China Builds Sub That Can Dive 4.35 Miles Underwater (Video)


To aid in hunt for fossil fuels and minerals to mine
China has evidently entered the arena of deep sea submersible building, which is hardly surprising considering the nation's current thrust towards achieving various feats of technological derring-do. According to the New York Times, Chinese researchers have built a sub intended to descend to 4.35 miles below the surface -- which would edge out "the current global leader" -- and it has already been tested at depths of at least 2 miles (see the video after the jump for proof). But what jumped out at me about the story was the objective of successfully testing such a sub: To explore for hard-to-reach oil and mineral reserves, of course. Yes, just the second paragraph in the NY Times story hits on the practical purpose of having a fleet of such impressive submersibles around:

The men, who descended more than two miles in a craft the size of a small truck, also signaled Beijing's intention to take the lead in exploring remote and inaccessible parts of the ocean floor, which are rich in oil, minerals and other resources that the Chinese would like to mine. And many of those resources happen to lie in areas where China has clashed repeatedly with its neighbors over territorial claims.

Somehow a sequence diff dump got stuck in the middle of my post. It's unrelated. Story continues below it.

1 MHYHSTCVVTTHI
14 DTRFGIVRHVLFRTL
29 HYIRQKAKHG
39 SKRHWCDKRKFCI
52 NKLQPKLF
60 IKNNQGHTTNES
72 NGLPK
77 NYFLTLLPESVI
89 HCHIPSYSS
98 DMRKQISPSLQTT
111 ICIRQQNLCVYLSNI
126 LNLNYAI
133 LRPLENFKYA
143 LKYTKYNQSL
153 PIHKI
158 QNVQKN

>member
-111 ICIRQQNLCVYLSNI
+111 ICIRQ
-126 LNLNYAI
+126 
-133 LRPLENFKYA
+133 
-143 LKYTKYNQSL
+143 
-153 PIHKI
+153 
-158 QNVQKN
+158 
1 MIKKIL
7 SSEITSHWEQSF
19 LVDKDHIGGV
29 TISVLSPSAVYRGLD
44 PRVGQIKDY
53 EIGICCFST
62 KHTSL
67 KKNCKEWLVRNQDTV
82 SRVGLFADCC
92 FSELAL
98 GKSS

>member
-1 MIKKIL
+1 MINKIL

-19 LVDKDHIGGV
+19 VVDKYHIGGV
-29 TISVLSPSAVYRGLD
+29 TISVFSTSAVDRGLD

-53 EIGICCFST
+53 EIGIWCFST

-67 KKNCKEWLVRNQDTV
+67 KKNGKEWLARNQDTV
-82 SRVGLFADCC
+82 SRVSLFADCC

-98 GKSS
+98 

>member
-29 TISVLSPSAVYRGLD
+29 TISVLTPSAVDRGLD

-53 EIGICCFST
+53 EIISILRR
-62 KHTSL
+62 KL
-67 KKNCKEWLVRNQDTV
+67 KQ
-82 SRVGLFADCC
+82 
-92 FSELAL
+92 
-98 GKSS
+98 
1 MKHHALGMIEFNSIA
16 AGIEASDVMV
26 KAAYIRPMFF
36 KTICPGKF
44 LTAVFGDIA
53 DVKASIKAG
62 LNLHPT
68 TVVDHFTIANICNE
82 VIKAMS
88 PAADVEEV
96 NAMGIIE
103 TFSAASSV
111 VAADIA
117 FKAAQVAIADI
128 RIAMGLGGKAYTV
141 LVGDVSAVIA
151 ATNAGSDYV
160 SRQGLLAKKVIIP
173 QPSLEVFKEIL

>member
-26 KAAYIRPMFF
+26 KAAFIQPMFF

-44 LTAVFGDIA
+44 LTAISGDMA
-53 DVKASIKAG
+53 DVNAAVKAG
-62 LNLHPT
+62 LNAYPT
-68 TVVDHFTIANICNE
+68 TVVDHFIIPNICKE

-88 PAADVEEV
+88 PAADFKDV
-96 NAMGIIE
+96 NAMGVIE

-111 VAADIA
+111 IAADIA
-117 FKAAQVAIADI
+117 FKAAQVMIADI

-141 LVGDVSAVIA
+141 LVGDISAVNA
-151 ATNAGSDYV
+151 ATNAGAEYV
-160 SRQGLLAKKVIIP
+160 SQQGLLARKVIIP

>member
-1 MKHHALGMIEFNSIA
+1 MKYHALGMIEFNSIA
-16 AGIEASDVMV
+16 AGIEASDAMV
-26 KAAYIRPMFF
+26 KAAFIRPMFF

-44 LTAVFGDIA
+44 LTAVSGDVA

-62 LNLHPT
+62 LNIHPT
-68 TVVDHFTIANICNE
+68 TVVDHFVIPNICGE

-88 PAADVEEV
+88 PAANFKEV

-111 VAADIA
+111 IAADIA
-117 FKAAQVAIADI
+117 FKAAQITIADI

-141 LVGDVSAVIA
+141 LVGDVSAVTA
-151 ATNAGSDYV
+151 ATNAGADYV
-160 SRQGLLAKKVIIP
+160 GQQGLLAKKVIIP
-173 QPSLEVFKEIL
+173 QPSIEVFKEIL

So lest you think that the current hoopla over its clean energy exports, and China's dominance in renewables meant that the nation was giving up on the oily stuff, think again.

Obviously, that wasn't going to happen -- but this event did nonetheless raise my eyebrow a bit. Remember, the Deepwater Horizon oil rig was one mile underwater and that took the better part of 5 months to plug up after an accident. The exploratory vessel's deepwater feat is yet another sign that we're continuing along the same slippery trajectory: oil (and minerals and other resources) are getting harder to come by, and the operations required to obtain them are becoming more dangerous, more high-stakes.

Worst of all, there appears to be no end in sight -- perhaps a longer post is in order to look at what the future of deepwater oil exploration and extraction entails. But for now, suffice to say that the idea of uber high-tech subs patrolling the mysterious, hitherto uncharted deep sea for reserves of oil to drill into strikes me as rather depressing.

More on Deep Sea Drilling
Worst Damage From the BP Spill May be Done in the Deep Sea
What Deep Water Drilling and Nuclear Power Have in Common

Tags: China | Consumerism | Oil

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